Dr. Blot has been directing cancer research studies for more than 30 years. His research has offered insight into the relationship between cancer development and demographic, occupational, lifestyle and other factors. His current project, the Southern Community Cohort Study, is the largest-ever epidemiologic study to assess the reasons for racial disparities in cancer incidence and mortality.

Arie Kapteyn, PhD

Dr. Kapteyn’s research involves economic behavior, aging and data collection related to aging. His work draws on internationally comparable data, which helps to reveal the effectiveness of national policies on a large number of health and behavioral outcomes. His ultimate goal is to better understand how people make choices affecting their health and well-being.

“My early work was on determinants of subjective well-being,” Dr. Kapteyn says. “At the time — in the ‘70s and early ‘80s ¬— there was not a lot of interest in this topic among economists. Nowadays, it is one of the hottest topics around. It’s gratifying to see that.”

John Anthony Baron, MD

Dr. Baron’s research interests include sex hormone-related diseases, cigarette smoking, administrative data sets, clinical epidemiology and cancer prevention. His major projects have focused on the investigation of orthopedic epidemiology using Medicare data, cancer prevention trials and etiological epidemiology.

Russell E. Ware, MD, PhD

Dr. Ware is the PI of four NIH-funded grants. He has three multicenter clinical trials investigating the use of hydroxyurea for children with sickle cell anemia and neurological dysfunction. He also has a grant that allows his lab to investigate the pharmacokinetics and pharmacogenomics of hydroxyurea treatment.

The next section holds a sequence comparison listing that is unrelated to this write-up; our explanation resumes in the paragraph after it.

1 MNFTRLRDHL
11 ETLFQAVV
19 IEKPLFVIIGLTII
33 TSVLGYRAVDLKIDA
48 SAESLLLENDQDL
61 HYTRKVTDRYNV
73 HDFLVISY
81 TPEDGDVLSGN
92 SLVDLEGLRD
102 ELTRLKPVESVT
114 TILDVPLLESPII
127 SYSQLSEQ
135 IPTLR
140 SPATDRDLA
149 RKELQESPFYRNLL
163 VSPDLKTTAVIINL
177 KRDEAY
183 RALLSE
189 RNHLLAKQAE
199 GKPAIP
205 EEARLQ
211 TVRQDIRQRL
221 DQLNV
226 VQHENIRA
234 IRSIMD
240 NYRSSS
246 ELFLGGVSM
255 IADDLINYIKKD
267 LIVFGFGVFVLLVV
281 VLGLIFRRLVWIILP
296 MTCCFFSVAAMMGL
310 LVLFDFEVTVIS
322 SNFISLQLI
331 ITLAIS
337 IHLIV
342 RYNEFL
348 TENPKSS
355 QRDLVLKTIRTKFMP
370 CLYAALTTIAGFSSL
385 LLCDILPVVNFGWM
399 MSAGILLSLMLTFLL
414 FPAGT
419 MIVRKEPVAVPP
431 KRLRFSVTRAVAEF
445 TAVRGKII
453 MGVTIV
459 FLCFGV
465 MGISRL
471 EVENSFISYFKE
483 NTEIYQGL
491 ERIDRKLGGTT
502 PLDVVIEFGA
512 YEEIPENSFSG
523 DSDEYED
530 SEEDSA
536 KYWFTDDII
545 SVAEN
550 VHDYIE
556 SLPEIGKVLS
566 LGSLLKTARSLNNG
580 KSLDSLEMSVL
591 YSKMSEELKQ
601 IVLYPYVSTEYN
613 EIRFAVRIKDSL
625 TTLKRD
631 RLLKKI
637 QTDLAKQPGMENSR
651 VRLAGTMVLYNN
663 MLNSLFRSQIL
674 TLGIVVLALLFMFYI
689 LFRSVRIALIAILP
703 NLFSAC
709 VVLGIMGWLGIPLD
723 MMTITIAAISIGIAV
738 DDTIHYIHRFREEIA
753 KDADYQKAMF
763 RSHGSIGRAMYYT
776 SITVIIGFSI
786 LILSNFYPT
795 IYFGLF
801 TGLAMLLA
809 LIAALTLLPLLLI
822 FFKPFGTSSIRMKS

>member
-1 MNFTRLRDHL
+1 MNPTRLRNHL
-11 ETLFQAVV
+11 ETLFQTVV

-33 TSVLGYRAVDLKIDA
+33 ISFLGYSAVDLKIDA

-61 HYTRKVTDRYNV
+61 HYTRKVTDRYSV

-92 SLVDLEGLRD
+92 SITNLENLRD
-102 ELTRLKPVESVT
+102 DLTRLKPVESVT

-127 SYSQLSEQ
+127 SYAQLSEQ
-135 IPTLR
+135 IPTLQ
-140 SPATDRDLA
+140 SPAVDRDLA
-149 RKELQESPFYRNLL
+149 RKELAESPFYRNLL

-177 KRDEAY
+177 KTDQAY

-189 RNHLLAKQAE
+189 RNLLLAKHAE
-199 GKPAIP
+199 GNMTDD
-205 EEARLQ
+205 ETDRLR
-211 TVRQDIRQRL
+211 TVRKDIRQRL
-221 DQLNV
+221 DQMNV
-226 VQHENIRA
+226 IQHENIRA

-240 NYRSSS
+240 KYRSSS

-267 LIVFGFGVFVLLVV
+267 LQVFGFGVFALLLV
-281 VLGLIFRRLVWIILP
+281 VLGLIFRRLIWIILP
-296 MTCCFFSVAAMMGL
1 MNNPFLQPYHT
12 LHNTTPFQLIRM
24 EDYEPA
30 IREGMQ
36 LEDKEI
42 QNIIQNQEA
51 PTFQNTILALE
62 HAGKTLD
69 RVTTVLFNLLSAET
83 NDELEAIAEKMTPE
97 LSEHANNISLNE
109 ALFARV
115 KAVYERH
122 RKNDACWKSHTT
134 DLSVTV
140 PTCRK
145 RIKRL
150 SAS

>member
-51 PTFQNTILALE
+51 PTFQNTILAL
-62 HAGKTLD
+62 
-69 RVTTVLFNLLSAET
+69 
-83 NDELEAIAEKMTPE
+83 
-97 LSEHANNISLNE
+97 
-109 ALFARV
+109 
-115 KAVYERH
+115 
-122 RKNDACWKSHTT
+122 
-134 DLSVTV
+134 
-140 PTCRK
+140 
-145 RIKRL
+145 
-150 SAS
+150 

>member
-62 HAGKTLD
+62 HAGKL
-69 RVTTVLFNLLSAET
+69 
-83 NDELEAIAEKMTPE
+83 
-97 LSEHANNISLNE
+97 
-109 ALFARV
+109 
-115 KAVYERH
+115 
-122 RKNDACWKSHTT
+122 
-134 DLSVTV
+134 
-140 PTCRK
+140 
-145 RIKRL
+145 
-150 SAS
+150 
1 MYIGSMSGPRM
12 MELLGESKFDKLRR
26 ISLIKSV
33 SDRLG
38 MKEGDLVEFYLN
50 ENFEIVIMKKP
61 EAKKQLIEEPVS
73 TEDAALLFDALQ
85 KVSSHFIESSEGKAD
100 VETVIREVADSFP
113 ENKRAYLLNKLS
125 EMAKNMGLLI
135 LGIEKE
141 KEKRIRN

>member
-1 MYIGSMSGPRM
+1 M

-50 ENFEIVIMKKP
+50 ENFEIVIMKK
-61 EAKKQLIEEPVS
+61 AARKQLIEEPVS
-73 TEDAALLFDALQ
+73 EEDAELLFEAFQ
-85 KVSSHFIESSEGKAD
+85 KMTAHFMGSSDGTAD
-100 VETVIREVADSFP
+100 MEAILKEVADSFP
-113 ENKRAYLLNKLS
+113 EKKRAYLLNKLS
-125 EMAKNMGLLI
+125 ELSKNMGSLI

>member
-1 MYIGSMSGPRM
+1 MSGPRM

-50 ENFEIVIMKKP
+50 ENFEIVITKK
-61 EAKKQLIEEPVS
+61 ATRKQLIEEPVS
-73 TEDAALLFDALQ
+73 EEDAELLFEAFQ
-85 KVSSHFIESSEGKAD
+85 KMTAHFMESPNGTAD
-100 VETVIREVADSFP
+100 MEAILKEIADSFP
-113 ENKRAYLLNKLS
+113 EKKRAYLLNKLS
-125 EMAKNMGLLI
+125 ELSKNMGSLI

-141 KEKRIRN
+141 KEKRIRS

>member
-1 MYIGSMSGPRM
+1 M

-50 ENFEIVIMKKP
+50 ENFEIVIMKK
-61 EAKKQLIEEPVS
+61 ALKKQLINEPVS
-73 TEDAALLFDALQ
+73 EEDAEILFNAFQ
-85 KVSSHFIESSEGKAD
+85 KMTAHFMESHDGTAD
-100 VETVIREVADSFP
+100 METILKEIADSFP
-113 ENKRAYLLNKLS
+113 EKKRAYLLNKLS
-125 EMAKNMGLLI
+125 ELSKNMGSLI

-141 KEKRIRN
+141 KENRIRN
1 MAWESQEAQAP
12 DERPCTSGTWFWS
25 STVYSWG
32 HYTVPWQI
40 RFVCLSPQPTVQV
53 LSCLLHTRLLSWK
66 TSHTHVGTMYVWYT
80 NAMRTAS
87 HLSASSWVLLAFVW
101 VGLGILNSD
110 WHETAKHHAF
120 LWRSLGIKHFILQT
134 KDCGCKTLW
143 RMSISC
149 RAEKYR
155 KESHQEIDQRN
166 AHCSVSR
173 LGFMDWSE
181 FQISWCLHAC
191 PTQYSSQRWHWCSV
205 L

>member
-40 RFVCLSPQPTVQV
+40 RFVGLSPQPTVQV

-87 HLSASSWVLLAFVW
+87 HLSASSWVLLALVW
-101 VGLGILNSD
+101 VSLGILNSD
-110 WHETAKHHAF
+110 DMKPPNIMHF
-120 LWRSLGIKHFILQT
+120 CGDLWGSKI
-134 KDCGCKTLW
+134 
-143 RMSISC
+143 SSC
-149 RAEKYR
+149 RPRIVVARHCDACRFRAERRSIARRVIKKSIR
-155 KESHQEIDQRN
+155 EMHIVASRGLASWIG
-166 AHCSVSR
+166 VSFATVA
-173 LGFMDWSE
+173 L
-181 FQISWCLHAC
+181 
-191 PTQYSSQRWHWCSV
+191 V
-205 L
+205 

“Performing outstanding research that merits NIH funding is hard work,” Dr. Ware says. “The successful investigator will work long hours and sacrifice certain things in order to achieve the goal of NIH-funded research. Being an organized hard worker is critical to long-term success.”

Joseph Piven, MD

Dr. Piven studies health services for individuals with developmental disabilities, and he conducts molecular and family genetic studies of the intermediate phenotypes in autism. Specifically, his research is focused on structural magnetic resonance imaging (MRI), diffusion tensor imaging of the developing brain in autism, and the genetic condition Fragile X syndrome.

Catherine Schaefer, PhD

Dr. Schaefer studies the epidemiology of psychiatric and neurologic disorders, early antecedents of adult chronic disease, and genetic epidemiology. She is spearheading a program that will aid new research on the genetic epidemiology and pharmacogenetics of many diseases.

Susan Huang, MD, MPH

Dr. Huang researches the clinical epidemiology of highly antibiotic-resistant organisms, estimating the risk for infection and assessing practical means for prevention. Her goal is to use epidemiologic, statistical and mathematical modeling methods to affect the way we monitor and intervene in the spread of bacterial infectious diseases.

Margaret A. Pericak-Vance, PhD

Dr. Pericak-Vance is investigating genetic contributions to the etiology of common complex traits such as Alzheimer’s disease, autism, age-related macular degeneration and multiple sclerosis. Her biggest breakthrough was identifying the apolipoprotein E4 variant as a risk factor for late-onset Alzheimer’s disease.